quirksy
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Hey guys,

I'm planning to apply for Medicine 2015 entry, but am wondering what kind of extra reading I should be doing over Summer.

I've been reading generic medicine books like 'Trust me I'm a Junior Doctor' and Atul Gawande's books, but am unsure about the more sciencey books I should be reading. Should they be very medicine-related, or should I just read up on a biology or chemistry topic I'm interested in? I do have an interest in neuroscience so have been reading about this, so would that be okay, or do I need more?

I was thinking about just reading articles in the BMJ and student BMJ, but not sure if that's enough. I know unis like UCL want you to show how you've pursued interests in science etc.

Thanks in advance!
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ETRC
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Neuroscience and books on more specific areas of medicine will be very helpful to you. I spoke to someone who goes through a lot of medicine applications and he said he gets sick of everyone putting down generic books. They look for specifics.
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06shawm
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(Original post by quirksy)
Hey guys,

I'm planning to apply for Medicine 2015 entry, but am wondering what kind of extra reading I should be doing over Summer.

I've been reading generic medicine books like 'Trust me I'm a Junior Doctor' and Atul Gawande's books, but am unsure about the more sciencey books I should be reading. Should they be very medicine-related, or should I just read up on a biology or chemistry topic I'm interested in? I do have an interest in neuroscience so have been reading about this, so would that be okay, or do I need more?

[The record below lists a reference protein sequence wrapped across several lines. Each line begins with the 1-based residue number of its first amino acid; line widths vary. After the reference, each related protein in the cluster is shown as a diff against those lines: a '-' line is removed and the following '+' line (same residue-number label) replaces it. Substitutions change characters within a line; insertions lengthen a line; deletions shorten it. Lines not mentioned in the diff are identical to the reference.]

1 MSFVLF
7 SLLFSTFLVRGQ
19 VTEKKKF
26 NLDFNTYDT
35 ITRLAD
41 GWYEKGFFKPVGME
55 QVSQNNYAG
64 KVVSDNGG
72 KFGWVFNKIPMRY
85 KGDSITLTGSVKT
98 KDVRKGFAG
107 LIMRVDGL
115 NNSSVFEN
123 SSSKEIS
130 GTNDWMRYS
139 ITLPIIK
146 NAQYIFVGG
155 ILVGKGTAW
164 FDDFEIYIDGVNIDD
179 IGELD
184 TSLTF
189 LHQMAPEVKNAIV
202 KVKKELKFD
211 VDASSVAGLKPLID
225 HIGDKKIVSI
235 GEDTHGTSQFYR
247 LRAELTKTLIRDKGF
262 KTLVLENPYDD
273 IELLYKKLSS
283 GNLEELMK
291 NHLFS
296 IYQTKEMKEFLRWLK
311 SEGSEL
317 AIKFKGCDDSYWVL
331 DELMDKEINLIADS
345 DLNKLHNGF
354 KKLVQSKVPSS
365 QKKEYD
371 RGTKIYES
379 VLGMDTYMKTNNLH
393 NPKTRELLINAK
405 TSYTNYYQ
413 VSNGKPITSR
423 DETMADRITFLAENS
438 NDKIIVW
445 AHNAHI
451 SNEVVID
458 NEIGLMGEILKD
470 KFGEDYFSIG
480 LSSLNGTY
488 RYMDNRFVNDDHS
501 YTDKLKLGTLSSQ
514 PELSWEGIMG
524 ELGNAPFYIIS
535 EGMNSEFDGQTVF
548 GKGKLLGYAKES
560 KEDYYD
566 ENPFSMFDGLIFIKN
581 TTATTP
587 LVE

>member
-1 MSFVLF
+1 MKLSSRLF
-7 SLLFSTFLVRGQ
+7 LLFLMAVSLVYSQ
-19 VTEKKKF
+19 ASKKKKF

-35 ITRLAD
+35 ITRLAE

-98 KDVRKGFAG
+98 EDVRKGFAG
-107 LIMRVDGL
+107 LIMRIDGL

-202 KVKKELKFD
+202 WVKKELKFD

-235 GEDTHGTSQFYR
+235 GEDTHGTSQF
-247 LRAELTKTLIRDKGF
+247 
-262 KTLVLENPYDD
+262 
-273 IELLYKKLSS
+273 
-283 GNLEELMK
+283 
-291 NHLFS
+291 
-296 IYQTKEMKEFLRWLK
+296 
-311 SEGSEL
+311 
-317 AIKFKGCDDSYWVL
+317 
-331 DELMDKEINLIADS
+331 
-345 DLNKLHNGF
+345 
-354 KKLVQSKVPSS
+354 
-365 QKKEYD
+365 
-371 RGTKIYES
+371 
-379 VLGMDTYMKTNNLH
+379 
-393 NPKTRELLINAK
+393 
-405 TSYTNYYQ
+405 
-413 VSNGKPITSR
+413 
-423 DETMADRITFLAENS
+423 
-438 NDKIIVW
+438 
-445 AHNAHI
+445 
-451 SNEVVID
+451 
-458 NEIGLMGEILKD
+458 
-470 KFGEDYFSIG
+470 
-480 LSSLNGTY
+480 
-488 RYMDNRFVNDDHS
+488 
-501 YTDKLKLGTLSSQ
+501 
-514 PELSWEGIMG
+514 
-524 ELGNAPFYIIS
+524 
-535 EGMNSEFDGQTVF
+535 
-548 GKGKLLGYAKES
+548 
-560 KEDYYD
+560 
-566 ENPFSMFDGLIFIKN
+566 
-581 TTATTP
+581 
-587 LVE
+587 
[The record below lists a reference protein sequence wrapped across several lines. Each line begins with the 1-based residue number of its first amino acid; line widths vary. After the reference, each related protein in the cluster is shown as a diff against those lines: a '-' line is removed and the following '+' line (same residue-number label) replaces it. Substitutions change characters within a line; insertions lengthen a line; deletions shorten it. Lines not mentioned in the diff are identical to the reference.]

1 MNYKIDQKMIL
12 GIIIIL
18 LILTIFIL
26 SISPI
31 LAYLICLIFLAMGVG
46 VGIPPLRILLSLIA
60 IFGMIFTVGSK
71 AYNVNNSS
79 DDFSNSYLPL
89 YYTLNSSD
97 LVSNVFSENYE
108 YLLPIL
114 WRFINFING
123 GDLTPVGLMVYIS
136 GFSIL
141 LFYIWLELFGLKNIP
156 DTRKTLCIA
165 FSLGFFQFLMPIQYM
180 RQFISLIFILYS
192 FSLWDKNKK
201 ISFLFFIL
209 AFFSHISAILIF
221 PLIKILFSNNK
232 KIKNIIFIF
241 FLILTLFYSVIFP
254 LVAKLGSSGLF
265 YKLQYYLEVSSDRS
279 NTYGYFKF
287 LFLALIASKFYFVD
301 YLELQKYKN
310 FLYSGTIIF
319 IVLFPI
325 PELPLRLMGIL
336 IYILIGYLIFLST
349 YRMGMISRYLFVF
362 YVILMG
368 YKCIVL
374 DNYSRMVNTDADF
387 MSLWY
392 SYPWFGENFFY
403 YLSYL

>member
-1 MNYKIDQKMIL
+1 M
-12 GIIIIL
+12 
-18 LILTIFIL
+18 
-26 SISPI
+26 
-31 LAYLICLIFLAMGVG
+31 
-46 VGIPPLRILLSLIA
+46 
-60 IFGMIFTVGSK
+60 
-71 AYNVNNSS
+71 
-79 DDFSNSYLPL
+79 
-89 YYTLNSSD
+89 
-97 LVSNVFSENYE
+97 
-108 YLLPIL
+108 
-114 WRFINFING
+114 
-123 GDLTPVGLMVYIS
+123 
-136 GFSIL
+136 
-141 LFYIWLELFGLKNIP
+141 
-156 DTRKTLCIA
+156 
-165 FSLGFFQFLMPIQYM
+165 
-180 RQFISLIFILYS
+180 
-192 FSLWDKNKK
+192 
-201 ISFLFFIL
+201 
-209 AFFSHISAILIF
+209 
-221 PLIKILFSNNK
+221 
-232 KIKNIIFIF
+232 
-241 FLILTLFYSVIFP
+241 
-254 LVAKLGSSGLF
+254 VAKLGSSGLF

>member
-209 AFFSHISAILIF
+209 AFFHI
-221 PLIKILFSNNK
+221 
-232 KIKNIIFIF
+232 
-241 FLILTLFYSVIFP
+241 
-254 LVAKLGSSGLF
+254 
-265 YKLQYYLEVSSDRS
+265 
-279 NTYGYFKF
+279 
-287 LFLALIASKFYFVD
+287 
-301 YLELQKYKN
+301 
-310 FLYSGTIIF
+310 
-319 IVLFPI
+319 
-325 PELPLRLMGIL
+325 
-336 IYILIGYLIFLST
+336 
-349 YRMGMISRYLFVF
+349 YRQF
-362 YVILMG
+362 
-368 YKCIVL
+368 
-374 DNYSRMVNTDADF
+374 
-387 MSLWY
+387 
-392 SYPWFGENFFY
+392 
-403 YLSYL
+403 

I was thinking about just reading articles in the BMJ and student BMJ, but not sure if that's enough. I know unis like UCL want you to show how you've pursued interests in science etc.

Thanks in advance!
This is just my opinion but I think this forms quite a small section of your PS and other sections are much more important! I personally didn't read any of the medical journals when I was applying and left that until my interview. Instead, I went to a few lectures surrounding medicine at my local teaching hospital/university about scientific advancements, an example of mine that I included in my PS was showing how survival rates are increasing for heart transplant surgery using organ care systems compared to the more traditional methods. I think this shows the 'pursued interests in science' more effectively than I have read a book on...

Also if you have undertaken a scientific research project like EPQ or perspectives on science this would have more weight plus these type of things are likely to be asked about at interview in which you can prepare for questions on.
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Hype en Ecosse
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Don't read the BMJ. It's dreadfully boring. Stick to pop books written for a lay audience. Things by Oliver Sacks, Dawkins, Jerry Coyne. I'm currently reading a cool book called "Zoobiquity", which is about what human medicine can learn from veterinary medicine.